The moment your child is diagnosed by a doctor or health care professional as having cerebral palsy, your mind will likely flood with questions. How did it happen? What does it mean for my child? How can I ensure that my child receives the medical care and support that he or she needs? What costs are associated with providing my child with an acceptable standard of living? And, very crucially, you may ask yourself, was my child’s suffering preventable?
At the Birth Injury Lawyers Group, we care deeply about children, especially those who suffer unfairly from birth injuries, and we specialize in helping families receive the support and care – as well as the legal guidance and representation – that they need when a loved one suffers from or is diagnosed with cerebral palsy. We are here to answer your questions, help you determine whether or not you have a case for medical negligence, and file a claim on your behalf. Contact our attorneys at (800) 222-9529 for a free case evaluation and to get started on the road toward physical and financial well-being.
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Understanding Cerebral Palsy
The effects, costs, and causes of cerebral palsy vary from case to case and from person to person. Cerebral palsy is a group of disorders that develops when damage is sustained by the areas of the brain that are responsible for motor control. This damage can lead to a slew of symptoms and health issues, some of which may be identifiable soon after the damage occurs (within weeks or months) and, in some cases, several years. These health issues and conditions include:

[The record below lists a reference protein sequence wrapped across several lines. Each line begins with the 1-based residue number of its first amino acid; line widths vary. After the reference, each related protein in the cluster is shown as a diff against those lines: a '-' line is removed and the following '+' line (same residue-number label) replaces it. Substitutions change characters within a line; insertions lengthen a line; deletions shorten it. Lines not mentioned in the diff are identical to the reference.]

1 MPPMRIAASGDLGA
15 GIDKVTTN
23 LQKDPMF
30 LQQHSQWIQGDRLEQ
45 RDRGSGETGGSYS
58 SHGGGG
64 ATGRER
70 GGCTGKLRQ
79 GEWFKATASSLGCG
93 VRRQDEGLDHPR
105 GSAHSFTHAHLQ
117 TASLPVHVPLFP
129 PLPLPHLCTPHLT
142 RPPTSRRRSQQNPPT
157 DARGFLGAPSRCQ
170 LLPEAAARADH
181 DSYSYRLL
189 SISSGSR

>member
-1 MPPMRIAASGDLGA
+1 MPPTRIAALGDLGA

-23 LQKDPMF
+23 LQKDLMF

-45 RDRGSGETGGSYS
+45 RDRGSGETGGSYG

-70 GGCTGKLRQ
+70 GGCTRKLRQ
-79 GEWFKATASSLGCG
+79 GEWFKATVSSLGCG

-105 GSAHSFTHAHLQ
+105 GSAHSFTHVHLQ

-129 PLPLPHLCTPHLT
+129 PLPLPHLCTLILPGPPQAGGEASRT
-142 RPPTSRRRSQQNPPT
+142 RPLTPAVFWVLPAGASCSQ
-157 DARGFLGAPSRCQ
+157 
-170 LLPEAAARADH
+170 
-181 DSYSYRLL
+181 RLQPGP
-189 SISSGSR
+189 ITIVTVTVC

- A lack of fine motor skills
- Muscle stiffness
- Limp or floppy muscles
- A lack of muscle coordination
- Problems eating or swallowing
- An inability to walk properly
- Muscle weakness or atrophy (wasting away)
- Misaligned joints
- Low bone density and/or frequent fractures
- Premature aging
Severe cases of cerebral palsy present with additional disorders, some of which may be neurological in nature, such as seizures, paralysis, or a lack of sensation.
Brain damage leading to cerebral palsy often occurs during pregnancy, during labor or childbirth, or during the early years of a child’s development. In many cases, the damage suffered by the child could not have been prevented because it was caused by factors out of the control of the doctor and his or her team. Such factors include gene mutations or abnormal migration of brain cells during the development of the fetus in the mother’s womb.
In other cases, however, brain damage is avoidable and should be prevented. For example, if a neonatal care team fails to treat a maternal infection that would have shown up had certain tests been performed, if those tests were in fact performed but the results were mistakenly misread or dismissed, or if a doctor failed to recognize signs of fetal distress that led to a lack of oxygen in the child’s brain which in turn led to brain damage, the doctor or the hospital dispensing treatment to the mother and child can be held liable for medical malpractice. Our team holds negligent doctors, hospitals, and other medical providers accountable for their medical negligence and we fight on behalf of children who are forced to suffer, often for the remainder of their lives, from preventable birth injuries.